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Hans Ott (
Hans Ott (

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Simple way to serialize objects to JSON in TypeScript

When we’re building an application we often need to serialize objects to JSON for storing them in a key value store (e.g. Redis) or publishing them on a queue.

While there are libraries available like class-transformer or io-ts, there's an easier way to serialize/unserialize objects to JSON.

class-transformer depends on the reflect-metadata package. Read this blogpost to know why you should be careful with depending on this package.

io-ts requires knowledge of some functional programming concepts. While I'm a big fan of functional programming, it's not for everyone. (The library is very well designed though)

In both cases we also need to depend on an extra package.

We want to keep our dependencies as small as possible.

What none of these packages offer is a way to deal with backwards compatibility (e.g. when you've added or renamed a property of an object).

I also want something simple.

Let's say we want to serialize a user with an email value object to JSON:

class Email {
  constructor(private readonly email: string) {
    if (!"@")) {
      throw new Error(`Not an email address: ${}`);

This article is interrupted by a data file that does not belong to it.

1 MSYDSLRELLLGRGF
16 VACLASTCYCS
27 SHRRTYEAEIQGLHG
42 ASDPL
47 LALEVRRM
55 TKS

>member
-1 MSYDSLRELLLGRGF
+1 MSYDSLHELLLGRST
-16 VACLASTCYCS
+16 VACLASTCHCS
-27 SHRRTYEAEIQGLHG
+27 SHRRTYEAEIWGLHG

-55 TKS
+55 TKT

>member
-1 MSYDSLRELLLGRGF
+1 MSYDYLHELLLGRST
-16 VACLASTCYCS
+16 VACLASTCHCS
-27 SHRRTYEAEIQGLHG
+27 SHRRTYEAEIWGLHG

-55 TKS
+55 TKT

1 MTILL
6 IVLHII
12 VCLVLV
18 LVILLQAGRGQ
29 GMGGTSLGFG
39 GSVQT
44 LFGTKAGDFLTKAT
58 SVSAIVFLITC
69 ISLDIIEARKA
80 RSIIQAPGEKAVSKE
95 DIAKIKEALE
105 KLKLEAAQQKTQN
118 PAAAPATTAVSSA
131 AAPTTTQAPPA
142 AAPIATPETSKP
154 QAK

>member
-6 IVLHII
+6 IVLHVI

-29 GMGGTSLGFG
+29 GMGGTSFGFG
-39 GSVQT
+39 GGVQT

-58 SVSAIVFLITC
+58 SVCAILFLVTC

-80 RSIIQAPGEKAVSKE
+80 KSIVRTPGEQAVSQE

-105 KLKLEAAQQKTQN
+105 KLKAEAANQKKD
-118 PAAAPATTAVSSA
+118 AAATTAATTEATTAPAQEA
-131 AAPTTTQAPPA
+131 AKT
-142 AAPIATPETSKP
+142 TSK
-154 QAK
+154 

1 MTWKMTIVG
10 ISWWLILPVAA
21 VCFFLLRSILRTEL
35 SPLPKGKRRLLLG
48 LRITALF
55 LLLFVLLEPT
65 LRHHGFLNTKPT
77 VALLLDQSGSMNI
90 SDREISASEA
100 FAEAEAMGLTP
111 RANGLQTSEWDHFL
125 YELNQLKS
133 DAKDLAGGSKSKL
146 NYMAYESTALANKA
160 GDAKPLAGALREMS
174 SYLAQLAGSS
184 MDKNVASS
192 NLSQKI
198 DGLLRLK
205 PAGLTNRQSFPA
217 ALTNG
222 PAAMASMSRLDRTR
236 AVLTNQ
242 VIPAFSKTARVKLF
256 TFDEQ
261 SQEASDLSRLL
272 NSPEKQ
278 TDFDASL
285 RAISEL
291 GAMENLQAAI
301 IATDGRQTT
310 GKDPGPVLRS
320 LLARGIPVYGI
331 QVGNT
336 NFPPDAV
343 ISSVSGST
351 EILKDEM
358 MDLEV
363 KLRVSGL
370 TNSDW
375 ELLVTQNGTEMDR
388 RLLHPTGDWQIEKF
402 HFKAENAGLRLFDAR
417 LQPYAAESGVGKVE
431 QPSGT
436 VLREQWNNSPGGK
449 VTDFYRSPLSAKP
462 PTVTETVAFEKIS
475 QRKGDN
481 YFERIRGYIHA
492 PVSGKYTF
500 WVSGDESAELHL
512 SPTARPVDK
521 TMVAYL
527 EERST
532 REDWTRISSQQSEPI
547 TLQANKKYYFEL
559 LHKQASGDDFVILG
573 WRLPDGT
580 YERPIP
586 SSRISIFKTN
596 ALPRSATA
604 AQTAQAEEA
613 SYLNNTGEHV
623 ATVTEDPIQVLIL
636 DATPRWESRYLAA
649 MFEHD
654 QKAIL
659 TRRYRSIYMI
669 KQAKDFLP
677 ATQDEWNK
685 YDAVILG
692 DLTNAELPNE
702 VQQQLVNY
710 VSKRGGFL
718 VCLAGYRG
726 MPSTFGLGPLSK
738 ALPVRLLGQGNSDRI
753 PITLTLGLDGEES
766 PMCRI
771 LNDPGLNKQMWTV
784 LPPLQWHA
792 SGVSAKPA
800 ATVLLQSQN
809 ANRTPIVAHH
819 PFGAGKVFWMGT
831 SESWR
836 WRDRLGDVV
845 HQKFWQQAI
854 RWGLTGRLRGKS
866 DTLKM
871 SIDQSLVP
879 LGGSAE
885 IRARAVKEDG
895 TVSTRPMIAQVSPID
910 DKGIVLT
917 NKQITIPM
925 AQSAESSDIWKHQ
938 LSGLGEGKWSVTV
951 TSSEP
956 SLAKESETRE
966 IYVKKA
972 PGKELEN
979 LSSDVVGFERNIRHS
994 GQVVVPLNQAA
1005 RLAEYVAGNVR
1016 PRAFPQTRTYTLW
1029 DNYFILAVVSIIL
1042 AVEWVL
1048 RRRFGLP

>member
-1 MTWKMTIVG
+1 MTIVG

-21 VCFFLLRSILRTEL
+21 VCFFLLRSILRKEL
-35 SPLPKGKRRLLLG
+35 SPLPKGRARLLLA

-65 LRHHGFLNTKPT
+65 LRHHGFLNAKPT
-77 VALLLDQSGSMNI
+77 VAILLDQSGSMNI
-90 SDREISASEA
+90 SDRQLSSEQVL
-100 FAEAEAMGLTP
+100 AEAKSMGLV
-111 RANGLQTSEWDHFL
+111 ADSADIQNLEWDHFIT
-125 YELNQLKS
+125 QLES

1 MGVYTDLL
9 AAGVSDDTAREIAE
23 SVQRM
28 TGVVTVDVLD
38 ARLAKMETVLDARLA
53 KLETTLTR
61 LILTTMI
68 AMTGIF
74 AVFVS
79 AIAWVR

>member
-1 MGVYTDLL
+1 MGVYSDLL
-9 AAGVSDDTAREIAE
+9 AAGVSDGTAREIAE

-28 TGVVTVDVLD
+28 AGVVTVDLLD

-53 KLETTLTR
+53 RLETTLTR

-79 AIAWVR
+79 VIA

asString() {
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class User {
    private readonly id: string,
    private readonly email: Email
  ) {
    if (! {
      throw new Error("User ID cannot be empty!");

  private toObject() {
    return {

  serialize() {
    return JSON.stringify(this.toObject());

  static fromSerialized(serialized: string) {
    const user: ReturnType<User["toObject"]> = JSON.parse(serialized);

    return new User(,
      new Email(
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const user = new User("id", new Email(""));
const json = user.serialize();
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const json = await redis.get(key);
const user = User.fromSerialized(json);
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  • We add a private toObject() method that returns a plain object for the User (since JSON is not aware of classes).
  • We add a serialize() method that returns the plain object as a JSON string.
  • We add a static unserialize(serialized: string) method to recreate the User instance. JSON.parse has any as return type, which results in no type checking or autocompletion. We can grab the return type of the toObject() method with ReturnType<User["toObject"]> to regain type checking/autocompletion.
  • Always guard against invalid state in your entities. This makes sure that a User always has an ID and a valid email address.
  • Look ma, no packages needed!

Let me know if this blogpost was useful! 😊

Top comments (1)

kishanbsh profile image
Kishan B

Do you know of any library which can automate this?